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Old 12-02-2007, 05:39 PM   #7
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It was 12 degrees when I went out to get the paper this AM....I use Biobor Diesel Doctor and keep the tank full on my Kaboda tractor. Biobor is also excellent for keeping microbes from growing in your tank as in a twin engine diesel trawler.
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Old 12-02-2007, 06:32 PM   #8
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For thos gassers out there. If your TV or RV sit for extended periods Sta-Bil works wonders to keep your fuel fresh. I've used it for years in my boats.

What is the best additive for Diesel fuel, not just for water but for stale diesel?

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Old 12-02-2007, 06:35 PM   #9
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Originally Posted by rmpray
For thos gassers out there. If your TV or RV sit for extended periods Sta-Bil works wonders to keep your fuel fresh. I've used it for years in my boats.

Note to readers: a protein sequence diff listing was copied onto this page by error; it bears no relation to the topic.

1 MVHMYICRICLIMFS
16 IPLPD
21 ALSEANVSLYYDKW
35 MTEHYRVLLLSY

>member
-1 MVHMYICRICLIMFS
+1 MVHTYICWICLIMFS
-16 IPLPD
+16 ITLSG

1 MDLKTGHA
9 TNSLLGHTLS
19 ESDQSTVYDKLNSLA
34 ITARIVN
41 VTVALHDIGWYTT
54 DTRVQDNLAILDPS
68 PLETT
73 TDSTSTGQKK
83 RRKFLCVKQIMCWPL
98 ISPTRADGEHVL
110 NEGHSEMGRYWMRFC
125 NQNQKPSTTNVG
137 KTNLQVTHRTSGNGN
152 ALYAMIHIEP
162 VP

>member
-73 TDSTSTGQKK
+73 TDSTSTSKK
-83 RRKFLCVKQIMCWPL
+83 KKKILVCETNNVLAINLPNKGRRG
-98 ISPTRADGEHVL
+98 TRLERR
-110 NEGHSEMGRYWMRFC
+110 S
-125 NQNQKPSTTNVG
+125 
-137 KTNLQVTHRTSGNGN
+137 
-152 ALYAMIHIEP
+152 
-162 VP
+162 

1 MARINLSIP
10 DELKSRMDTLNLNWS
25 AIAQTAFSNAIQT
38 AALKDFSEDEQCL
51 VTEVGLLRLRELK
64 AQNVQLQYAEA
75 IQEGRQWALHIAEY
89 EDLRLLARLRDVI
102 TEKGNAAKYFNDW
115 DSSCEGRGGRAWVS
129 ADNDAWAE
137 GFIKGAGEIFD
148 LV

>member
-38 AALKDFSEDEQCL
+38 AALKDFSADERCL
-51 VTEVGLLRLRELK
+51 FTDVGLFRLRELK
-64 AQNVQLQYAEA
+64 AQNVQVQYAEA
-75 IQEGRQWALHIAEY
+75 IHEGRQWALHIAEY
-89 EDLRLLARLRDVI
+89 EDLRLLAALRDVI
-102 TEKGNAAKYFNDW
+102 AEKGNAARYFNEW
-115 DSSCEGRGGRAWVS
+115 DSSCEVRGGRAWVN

What is the best additive for Diesel fuel, not just for water but for stale diesel?

Don't forget to treat your generator too, if it's a gasser...


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Old 12-02-2007, 06:46 PM   #10
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Back when I was using additivies I used Stanadyne. I've found I get the same results mixing in bio-diesel (actually I think it works better) with petro diesel. That won't work for you folks in climates were freezing may occur as bio could gel (unless you mix petrol deisel in at 50% or better). Best bet is to keep the tank topped off. With the generator I try to run it at least once a month and keep fresh gas in it. But because that uses so little fuel I use a blend of Sta-Bil and Techron in the gas can.
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Old 12-02-2007, 06:51 PM   #11